I am testing out a new HDMI 8x8 Matrix Switcher to replace my existing Key Digital CSK. For the Vero, it is plugged into one of the Inputs on the switcher and there are 4 TVs in the house that plug into the outputs.
I have OSMC set to do the Adjust refresh rate on Start/Stop so I can get 4k to output 4k and 1080p to output 1080p. The new switch works fine with 4k and the GUI at 1080@60. But when outputting 1080@24hz, the TV says it cannot read the signal.
With the old switch, everything seems to work. If I play a 4k iso, my TV (Sony XBR for testing) will say it is receiving a 4K single. If I play a 1080 movie it will say “1080/24Hz” or whatever is appropriate.
I just got off the phone with the Tech support of the new switcher. I am not sure I agree with what the guy’s explanation of the problem but wasnt about to argue being he works in the AV industry and I dont.
I am saying it shouldnt be a problem, the receiving device should just renegotiate the handshake. He is saying that having the EDID dynamically adjusting like that is “never good”. I think the real answer is they dont want to deal with that scenario. Fine.
So, to my actual question. I explained that if I force OSMC to output at 4k for everything then the 1080p sources will get upscaled at the device. The same would go for, say, a Roku or AppleTV. He said that the EDID is just a string/name that is sent as part of the handshake. So, even if my TV says “4k” in its info display it is still receiving a native 1080p single and there would be no difference in what the picture would look like. Is that right? I always assumed that if the TV says “4k” it is because it is receiving a “true” 4k single from the source.
Content that has been recorded or encoded at 1080 will only display at 1080 even if you send it to an 8k capable display. Your display may upscale the input to fill the screen but the quality will never increase above 1080p. You must have content recorded/encoded at a 4k resolution to view that content with the increased quality that 4k provides.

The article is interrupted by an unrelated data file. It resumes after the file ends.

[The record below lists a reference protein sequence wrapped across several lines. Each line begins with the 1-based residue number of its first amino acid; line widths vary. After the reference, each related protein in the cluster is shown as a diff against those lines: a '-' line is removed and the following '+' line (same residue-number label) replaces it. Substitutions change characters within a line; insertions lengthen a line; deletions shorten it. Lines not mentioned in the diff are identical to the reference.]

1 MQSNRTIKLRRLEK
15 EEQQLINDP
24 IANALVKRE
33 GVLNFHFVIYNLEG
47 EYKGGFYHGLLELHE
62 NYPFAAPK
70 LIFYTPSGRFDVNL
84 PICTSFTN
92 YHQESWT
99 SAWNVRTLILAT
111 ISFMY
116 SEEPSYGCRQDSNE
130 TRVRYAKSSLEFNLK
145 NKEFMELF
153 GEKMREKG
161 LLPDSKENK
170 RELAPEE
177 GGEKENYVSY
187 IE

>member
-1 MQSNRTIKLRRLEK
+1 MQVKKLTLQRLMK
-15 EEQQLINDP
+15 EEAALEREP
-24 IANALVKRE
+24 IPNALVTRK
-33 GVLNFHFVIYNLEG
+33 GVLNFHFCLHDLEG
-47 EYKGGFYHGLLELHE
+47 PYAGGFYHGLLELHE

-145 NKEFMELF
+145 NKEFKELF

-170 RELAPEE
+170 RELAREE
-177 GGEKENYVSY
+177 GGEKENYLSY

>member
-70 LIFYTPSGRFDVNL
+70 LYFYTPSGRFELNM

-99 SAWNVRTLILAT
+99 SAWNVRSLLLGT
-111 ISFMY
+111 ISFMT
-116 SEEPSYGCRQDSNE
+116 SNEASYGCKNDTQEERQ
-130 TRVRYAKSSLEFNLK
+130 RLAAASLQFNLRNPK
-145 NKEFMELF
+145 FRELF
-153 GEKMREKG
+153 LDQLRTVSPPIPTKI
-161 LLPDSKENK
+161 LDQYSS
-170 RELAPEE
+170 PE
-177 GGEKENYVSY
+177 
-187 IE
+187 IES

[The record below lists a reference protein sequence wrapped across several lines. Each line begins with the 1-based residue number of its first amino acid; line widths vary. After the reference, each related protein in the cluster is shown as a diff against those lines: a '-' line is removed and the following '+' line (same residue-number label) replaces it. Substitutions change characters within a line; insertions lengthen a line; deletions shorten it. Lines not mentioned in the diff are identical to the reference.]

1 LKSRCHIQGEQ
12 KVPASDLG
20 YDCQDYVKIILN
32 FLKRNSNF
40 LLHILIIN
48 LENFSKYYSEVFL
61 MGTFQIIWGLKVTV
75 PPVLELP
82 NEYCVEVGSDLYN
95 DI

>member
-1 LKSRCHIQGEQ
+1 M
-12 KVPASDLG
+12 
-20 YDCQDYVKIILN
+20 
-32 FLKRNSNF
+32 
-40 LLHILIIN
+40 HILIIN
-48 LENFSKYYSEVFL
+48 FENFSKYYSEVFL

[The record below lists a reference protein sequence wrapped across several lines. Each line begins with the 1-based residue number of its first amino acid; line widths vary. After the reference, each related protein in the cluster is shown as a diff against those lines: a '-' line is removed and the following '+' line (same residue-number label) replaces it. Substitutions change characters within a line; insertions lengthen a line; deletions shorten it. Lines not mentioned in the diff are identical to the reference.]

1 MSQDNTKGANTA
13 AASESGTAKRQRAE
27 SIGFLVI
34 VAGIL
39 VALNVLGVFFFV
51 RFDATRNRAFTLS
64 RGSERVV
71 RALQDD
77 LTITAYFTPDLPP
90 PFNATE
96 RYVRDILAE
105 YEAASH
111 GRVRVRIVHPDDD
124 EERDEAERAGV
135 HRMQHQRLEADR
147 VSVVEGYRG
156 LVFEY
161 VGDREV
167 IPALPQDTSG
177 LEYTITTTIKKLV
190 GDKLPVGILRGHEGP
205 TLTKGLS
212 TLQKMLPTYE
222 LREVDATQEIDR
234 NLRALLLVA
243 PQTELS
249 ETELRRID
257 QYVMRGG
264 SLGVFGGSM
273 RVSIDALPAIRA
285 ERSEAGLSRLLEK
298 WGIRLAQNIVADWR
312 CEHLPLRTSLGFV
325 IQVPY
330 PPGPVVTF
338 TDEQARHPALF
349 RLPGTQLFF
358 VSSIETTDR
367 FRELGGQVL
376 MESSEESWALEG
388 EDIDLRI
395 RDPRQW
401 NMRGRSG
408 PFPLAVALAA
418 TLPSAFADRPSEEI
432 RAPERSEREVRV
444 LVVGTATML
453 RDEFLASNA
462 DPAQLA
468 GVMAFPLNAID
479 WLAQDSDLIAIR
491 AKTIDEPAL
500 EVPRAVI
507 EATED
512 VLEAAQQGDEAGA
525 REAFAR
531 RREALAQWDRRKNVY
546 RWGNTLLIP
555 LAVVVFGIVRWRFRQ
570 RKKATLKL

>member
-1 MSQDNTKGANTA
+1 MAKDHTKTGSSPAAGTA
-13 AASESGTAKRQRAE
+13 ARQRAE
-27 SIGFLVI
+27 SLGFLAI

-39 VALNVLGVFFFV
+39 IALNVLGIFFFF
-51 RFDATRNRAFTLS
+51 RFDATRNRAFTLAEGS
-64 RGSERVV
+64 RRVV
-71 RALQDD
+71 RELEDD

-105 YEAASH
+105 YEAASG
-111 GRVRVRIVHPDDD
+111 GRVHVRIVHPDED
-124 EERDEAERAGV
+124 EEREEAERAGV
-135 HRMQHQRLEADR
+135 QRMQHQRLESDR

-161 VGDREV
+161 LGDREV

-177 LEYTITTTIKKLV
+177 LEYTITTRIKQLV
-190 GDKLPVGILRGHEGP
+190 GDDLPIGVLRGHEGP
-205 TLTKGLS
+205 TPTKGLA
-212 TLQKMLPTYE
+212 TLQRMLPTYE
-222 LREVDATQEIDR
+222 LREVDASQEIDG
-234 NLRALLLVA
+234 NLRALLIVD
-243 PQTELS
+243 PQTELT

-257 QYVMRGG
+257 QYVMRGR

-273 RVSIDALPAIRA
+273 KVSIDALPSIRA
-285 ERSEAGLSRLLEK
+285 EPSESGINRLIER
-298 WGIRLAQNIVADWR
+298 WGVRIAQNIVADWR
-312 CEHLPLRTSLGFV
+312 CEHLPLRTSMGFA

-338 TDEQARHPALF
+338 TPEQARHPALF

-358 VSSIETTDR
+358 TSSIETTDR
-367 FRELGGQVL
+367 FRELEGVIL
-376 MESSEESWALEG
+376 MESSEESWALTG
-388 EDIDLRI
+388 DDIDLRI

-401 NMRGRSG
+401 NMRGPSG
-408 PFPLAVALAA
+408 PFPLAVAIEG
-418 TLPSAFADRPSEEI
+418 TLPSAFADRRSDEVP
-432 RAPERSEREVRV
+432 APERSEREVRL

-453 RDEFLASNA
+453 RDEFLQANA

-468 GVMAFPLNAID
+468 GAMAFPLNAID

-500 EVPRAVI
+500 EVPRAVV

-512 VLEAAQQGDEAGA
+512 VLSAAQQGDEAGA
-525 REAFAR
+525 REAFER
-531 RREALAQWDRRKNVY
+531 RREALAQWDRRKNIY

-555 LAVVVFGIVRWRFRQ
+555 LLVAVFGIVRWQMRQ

@ActionA Yep, I get that. Nothing can magically create pixels there were never there in the first place to make an HD picture true 4k quality. But, the TV/display is fixed pixel. So SOMETHING has to generate those pixel to fill the screen - hence the upscale. And my assumption was that if the TV says it is showing “4K” it is because it is receiving a 4K signal that was upscaled at the source (assuming it is encoded in HD). So it is actually getting 8 million pixels (3840 x 2160) over the wire generated by the source (Vero in this case).
@grahamh That was my conclusion but wanted to get other peoples opinion because I was surprised by his statement. Matrix switches are very complicated so I would assume that their tech support would be pretty knowledgeable. My original switch was about $3k new. This one is $1k new. Guess that’s the difference…
What should be happening is when you connect a display to a source it sends an EDID and the source must send only signals that the display can handle. Quite how it works if you have one source and multiple displays connected at the same time, I’ve no idea. But logically, you should only be able to send a signal they can all handle.
You can check what capabilities Vero thinks the display(s) have with:
cat /sys/class/amhdmitx/amhdmitx0/edid and cat /sys/class/amhdmitx/amhdmitx0/disp_cap
Thanks @grahamh. In my test everything was 1:1 between source and TV via the switch. In other words, I have the vero set as the input and only ONE TV set as the output - the Sony - just to make it as simple as possible.
I might try those commands before shipping it back just to see.
I have a NAS actually. But I also have 2 Verizon Fios boxes, an Nvidia Shield, Vero, Roku Ultra, and a chromecast (which is now kind of redundant at this point). And I am sure I will add more in the future. All go through the switch and any can be watched in any room. It is rare there is a conflict with so many choices.
Its the convenience I am paying for with the switch…
Do you have 1080p/24 selected in your whitelist? If your UI resolution is set to 1080p/60 but you only have have 4k/24 in your whitelist (or perhaps no whitelist selections at all, not sure about that) then Kodi will likely upscale to get to a preferred frame rate. I’m pretty sure the current version of kodi prioritizes matching frame rate over matching resolution.
@darwindesign That is an interesting point. I have never actually touched the whitelist settings. So it seems that when I play something it either outputs as 4K or 1080p. So, if the movie is in 480 or 780, it outputs automatically to 1080. Might play with it some more although I doubt it would help with the problem with the switch unfortunately.